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Milford High School staff and students prioritize mental health initiatives

By Molly Stoker and Dale Kalber Student Writers

The Milford High School community has continued to make students and staff’s mental health a top priority and there are many advocates working both behind the scenes and outwardly to make those improvements a reality. 

According to the Centers for Disease Control, “In 2021, more than 4 in 10 (42%) students felt persistently sad or hopeless and nearly 1/3 (29%) experienced poor mental health.” The MHS faculty and students are persistently providing support for one another's emotional well-being.

MPS Director of Social Emotional Learning Lisa Kingkade shares, “If students' mental health isn’t addressed then everything else is really difficult. In order for us to have students achieve, we need to make sure they feel good and they have the supports in place to achieve academically.”

Students agree that mental health has to be a matter of greatest importance. 

Junior Eve Gergis, started her own Mental Health Alliance Club this past year at MHS and is an advocate for students’ mental well-being. Gergis’ new club strives to destigmatize mental health and promote talking about the subject. 

One of Gergis’s main initiatives she would like to see is in the education of teachers on mental health related issues. Gergis states “… there are small ways we can educate teachers on how to support different students and not solely by giving them extensions.”

When talking about how to take care of oneself, she also says, “When you're on an airplane, they tell you to put on your oxygen mask first before you can help others and that’s kind of how I’ve chosen to live my life.”

The advisor of the Mental Health Alliance Club is Jenna Smith. She sheds some light as both a teacher and leader of the community.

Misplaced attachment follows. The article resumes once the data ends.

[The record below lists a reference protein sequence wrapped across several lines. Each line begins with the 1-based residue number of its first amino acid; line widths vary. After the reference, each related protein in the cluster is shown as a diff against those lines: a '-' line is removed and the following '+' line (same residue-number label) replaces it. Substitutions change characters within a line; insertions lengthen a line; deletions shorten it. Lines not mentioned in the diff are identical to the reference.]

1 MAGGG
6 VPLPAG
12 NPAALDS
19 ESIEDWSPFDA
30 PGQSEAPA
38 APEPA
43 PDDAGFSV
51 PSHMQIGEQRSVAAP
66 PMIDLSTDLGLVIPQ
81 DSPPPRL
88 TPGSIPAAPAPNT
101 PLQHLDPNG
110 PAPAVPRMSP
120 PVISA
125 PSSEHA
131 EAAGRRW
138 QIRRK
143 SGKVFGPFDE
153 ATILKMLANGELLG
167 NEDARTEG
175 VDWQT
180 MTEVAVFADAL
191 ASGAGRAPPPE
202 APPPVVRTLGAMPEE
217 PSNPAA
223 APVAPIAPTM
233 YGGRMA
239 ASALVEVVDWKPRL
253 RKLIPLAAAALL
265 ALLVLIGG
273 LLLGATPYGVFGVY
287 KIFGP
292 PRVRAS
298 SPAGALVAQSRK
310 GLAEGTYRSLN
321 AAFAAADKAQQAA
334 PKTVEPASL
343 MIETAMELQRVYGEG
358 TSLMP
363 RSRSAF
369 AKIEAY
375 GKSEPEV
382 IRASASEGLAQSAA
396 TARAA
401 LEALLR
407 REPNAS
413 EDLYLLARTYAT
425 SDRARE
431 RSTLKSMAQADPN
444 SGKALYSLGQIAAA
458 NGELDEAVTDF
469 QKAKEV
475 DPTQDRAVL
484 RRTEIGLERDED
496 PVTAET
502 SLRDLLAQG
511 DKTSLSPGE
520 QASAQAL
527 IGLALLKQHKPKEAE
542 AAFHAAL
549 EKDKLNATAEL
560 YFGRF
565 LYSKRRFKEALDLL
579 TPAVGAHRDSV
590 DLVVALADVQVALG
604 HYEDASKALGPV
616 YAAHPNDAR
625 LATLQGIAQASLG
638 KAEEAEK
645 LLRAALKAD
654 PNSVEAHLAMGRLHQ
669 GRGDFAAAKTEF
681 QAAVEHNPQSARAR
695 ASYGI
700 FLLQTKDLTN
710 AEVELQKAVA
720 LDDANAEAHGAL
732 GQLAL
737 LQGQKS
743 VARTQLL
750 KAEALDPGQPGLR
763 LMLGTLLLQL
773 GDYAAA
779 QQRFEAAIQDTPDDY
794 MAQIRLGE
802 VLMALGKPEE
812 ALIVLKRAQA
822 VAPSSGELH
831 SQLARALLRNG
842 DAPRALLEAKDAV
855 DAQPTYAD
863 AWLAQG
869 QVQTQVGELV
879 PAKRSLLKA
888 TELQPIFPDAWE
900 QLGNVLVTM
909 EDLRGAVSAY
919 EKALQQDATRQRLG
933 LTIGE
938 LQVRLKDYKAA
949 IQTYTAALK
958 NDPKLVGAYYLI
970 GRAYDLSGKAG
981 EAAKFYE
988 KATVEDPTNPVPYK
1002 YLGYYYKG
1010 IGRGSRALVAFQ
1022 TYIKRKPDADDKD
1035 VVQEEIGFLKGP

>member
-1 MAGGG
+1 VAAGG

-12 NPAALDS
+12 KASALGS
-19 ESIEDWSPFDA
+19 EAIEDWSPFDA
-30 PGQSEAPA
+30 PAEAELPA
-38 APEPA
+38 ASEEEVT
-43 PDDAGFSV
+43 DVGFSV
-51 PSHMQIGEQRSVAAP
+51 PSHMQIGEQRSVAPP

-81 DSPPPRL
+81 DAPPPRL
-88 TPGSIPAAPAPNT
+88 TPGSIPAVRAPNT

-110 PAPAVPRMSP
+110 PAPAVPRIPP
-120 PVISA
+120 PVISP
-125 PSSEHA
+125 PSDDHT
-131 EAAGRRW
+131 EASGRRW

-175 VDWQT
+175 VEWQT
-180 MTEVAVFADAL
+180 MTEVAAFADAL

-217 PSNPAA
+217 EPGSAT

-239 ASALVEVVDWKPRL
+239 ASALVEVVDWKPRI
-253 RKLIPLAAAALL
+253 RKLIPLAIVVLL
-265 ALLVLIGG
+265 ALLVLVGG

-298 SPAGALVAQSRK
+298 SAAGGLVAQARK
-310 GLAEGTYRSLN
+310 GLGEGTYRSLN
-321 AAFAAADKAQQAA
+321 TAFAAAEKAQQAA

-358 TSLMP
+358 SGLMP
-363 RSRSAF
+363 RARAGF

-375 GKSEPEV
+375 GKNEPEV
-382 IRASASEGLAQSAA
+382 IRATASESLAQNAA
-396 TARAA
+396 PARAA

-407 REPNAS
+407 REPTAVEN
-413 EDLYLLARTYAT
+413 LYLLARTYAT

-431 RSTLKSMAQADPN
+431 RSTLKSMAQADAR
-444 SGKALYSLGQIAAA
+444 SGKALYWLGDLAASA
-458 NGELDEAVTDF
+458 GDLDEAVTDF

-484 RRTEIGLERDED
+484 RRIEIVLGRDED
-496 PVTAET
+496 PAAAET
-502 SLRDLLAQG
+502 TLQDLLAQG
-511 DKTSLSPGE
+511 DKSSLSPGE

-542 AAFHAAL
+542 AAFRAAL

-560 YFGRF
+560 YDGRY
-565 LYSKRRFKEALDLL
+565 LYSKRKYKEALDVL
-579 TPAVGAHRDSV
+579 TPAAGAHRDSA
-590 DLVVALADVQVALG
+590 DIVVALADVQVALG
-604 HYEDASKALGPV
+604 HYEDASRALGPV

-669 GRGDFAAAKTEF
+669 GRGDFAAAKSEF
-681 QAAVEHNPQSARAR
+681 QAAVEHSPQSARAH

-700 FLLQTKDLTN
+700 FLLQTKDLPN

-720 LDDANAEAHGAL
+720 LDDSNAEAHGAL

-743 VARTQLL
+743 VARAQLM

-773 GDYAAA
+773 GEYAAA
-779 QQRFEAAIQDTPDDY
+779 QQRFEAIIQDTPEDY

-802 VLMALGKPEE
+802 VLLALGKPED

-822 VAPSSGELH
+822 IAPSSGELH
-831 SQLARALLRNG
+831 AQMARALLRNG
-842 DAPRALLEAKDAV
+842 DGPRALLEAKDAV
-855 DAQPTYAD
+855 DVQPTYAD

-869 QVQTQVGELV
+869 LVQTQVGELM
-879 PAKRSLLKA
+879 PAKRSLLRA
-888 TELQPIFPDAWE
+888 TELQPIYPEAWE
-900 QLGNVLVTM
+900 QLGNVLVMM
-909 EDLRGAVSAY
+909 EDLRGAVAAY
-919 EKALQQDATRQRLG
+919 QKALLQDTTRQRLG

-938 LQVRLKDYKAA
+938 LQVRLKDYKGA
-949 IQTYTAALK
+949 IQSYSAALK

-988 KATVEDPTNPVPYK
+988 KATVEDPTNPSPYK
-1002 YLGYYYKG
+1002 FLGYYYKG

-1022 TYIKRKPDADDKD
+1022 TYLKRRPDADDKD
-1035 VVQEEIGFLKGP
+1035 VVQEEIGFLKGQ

Ms. Smith comments, “By having this club, and creating the safe space that we have planned, students will know they have somewhere to go and someone to talk to.” This club allows for a calm shelter from the storm that can be  high school. 

MHS has other programs working in many different ways and are trying to find methods that work for the community. 

Kingkade explains, “Here at the high school, we’ve been working with a program called JED … a group of 12 of us were trained who will be training staff in the upcoming months and also students. The idea is to have the peer-support group without the counselors.”

Staff is being trained on Emotional CPR (ECPR) and how to set up a student-led support group. 

According to the National Institutes of Health (NIH), “This training is a practice in how to listen. You are going to be listening without doing anything, but being emotionally present.”

Associate Principal William Chaplin is a strong advocate for the mental health of students. He discusses the future initiatives that would be put in place at the future high school building. “Community learning spaces as well as outdoor learning spaces. Student lounges where kids can go in and chill out, make a cup of tea if they want … similar to what adults have.” Chaplin hopes for a new high school to be built within 5-6 years. 

In the current high school, there is limited space and not a lot of natural sunlight within some of the classrooms. Chaplin comments, “Students in this building go through the whole day … and never see daylight … [in the new building] more light, that helps everything.”

Mr. Chaplin states, “[This is a] fast paced world, and [it’s] a life skill everyone has to learn throughout early adulthood and adulthood of just trying to pause and focus on their own selfcare and that is mental health and wellness.”